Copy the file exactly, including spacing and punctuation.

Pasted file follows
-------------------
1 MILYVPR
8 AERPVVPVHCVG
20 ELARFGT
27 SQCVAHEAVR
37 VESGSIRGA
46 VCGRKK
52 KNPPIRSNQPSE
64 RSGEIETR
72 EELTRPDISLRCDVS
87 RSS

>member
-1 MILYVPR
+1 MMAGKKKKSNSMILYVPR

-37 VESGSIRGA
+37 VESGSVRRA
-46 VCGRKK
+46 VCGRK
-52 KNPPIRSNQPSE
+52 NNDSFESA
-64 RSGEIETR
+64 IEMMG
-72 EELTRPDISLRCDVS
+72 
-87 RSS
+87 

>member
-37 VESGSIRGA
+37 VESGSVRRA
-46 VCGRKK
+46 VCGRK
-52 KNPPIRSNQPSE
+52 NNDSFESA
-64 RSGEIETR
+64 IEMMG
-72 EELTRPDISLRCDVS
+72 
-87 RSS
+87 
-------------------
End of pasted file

1 MILYVPR
8 AERPVVPVHCVG
20 ELARFGT
27 SQCVAHEAVR
37 VESGSIRGA
46 VCGRKK
52 KNPPIRSNQPSE
64 RSGEIETR
72 EELTRPDISLRCDVS
87 RSS

>member
-1 MILYVPR
+1 MMAGKKKKSNSMILYVPR

-37 VESGSIRGA
+37 VESGSVRRA
-46 VCGRKK
+46 VCGRK
-52 KNPPIRSNQPSE
+52 NNDSFESA
-64 RSGEIETR
+64 IEMMG
-72 EELTRPDISLRCDVS
+72 
-87 RSS
+87 

>member
-37 VESGSIRGA
+37 VESGSVRRA
-46 VCGRKK
+46 VCGRK
-52 KNPPIRSNQPSE
+52 NNDSFESA
-64 RSGEIETR
+64 IEMMG
-72 EELTRPDISLRCDVS
+72 
-87 RSS
+87 